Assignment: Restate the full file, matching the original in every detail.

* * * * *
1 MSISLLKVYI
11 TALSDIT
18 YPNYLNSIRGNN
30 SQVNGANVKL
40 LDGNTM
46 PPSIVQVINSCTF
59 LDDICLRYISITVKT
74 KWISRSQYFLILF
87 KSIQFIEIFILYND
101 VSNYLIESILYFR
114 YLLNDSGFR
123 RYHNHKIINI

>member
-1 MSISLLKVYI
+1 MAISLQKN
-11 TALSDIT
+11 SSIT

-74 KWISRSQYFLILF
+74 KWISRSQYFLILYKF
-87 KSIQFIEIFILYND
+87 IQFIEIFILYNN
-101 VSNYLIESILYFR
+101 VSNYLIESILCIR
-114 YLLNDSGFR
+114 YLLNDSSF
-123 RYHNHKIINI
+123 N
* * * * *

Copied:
1 MSISLLKVYI
11 TALSDIT
18 YPNYLNSIRGNN
30 SQVNGANVKL
40 LDGNTM
46 PPSIVQVINSCTF
59 LDDICLRYISITVKT
74 KWISRSQYFLILF
87 KSIQFIEIFILYND
101 VSNYLIESILYFR
114 YLLNDSGFR
123 RYHNHKIINI

>member
-1 MSISLLKVYI
+1 MAISLQKN
-11 TALSDIT
+11 SSIT

-74 KWISRSQYFLILF
+74 KWISRSQYFLILYKF
-87 KSIQFIEIFILYND
+87 IQFIEIFILYNN
-101 VSNYLIESILYFR
+101 VSNYLIESILCIR
-114 YLLNDSGFR
+114 YLLNDSSF
-123 RYHNHKIINI
+123 N